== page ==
The idea that magical powers are illusions of the brain is widely believed but no evidence has ever been brought forward to back up the theory. In a 2003 paper published in the Proceedings of the National Academy of Sciences, it was pointed out that a group of people showed no magical abilities. One individual, after several hours of meditation, was even able to read a dictionary, but when they were compared to a control group, they did not differ so much from each other.
It is very difficult to know whether one of the many theories suggested for why some of us become “magical” or whether simply being in touch with our emotions is the reason. The idea that magic takes the place of “real” thoughts seems strange on its face, but a variety of studies and research into how other people feel may help to shed light on the topic.
The concept of mystical experience (or NDEs) emerged during the 1970s, when several researchers tried to explain what had been described by some patients as “spiritual” experiences. They suggested that NDEs were a natural result of the brain’s “fascination for new states of consciousness that emerge during the exploration of deep psychological states and the release of stress hormones”, or that they were just the way that individuals normally “see” the world. The idea is that there is something about life that makes it so.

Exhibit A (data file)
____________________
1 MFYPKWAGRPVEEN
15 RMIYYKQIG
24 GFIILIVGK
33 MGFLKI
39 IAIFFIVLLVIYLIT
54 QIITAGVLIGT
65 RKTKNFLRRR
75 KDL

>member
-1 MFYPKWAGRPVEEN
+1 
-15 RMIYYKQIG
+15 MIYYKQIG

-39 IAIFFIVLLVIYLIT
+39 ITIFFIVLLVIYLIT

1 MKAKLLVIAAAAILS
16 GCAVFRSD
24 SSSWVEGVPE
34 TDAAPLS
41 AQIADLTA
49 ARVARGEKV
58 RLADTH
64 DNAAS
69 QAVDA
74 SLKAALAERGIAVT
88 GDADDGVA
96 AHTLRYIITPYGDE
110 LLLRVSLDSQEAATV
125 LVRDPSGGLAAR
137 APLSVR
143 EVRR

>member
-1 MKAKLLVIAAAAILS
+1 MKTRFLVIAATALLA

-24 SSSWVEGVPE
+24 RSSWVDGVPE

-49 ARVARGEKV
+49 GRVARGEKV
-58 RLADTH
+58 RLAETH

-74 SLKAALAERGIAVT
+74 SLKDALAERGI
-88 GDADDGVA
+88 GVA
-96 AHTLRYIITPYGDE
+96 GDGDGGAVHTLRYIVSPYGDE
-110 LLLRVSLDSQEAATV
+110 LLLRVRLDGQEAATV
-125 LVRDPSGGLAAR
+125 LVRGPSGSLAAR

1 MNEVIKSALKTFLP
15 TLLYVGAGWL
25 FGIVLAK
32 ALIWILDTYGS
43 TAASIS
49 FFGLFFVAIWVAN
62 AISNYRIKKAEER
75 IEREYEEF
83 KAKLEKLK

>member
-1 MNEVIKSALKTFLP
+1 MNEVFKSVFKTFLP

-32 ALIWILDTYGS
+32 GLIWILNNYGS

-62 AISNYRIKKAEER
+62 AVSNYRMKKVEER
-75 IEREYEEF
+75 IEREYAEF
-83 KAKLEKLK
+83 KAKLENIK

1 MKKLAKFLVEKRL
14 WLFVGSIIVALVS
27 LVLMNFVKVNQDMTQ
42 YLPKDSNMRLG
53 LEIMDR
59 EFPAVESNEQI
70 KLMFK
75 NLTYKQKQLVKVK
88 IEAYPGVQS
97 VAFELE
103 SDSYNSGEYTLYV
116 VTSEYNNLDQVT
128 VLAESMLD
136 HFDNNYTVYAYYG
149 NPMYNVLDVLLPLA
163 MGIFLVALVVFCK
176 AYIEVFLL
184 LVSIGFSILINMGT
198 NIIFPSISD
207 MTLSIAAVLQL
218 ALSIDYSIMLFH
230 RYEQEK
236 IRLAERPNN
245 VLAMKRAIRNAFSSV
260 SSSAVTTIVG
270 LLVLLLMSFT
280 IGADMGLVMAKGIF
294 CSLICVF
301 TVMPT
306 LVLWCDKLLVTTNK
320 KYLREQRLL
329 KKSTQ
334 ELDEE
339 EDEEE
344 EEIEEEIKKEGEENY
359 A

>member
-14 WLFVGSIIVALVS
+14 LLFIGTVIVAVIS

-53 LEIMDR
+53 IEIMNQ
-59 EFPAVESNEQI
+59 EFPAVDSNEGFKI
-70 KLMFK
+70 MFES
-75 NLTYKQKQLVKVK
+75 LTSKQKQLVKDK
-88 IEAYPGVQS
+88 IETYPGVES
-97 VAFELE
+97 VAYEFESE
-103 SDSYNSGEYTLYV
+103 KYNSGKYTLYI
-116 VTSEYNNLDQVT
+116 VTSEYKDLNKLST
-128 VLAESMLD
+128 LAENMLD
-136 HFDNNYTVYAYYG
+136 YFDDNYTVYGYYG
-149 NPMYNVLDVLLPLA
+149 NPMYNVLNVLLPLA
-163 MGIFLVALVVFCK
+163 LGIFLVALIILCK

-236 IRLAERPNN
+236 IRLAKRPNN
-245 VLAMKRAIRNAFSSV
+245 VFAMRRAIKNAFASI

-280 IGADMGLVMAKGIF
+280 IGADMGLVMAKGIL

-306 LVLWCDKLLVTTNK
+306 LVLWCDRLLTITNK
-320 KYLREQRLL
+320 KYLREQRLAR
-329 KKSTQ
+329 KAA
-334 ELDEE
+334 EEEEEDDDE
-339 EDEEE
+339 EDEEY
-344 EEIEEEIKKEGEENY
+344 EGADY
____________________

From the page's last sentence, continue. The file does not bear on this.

Many researchers now believe that mystical experience is a real, psychological phenomenon, one that can take a person from what might be a very ordinary sense of a world of separate objects and events to a sense of connectedness to the wider world.
This suggests that even if you never find that extra dimension to your perception by doing anything supernatural, your brain might be picking up on some of these extra dimensions.
A NDE can be an incredibly emotional experience for those who get them. One famous example of this is Charles Bukowski, who experienced one while in a mental hospital during his imprisonment for violating a restraining order.
A popular and influential book on the subject, The Man Without Qualities by Paul Tough, describes a NDE experience as if it were real, while another by author Susan Blackmore describes the experience as being like “being in a dream.”
But there are plenty of sceptics out there who believe that any of these explanations has any merit and say that if mystical experience is real, it should only be the result of some kind of mind-blowing trick like being in a dream.
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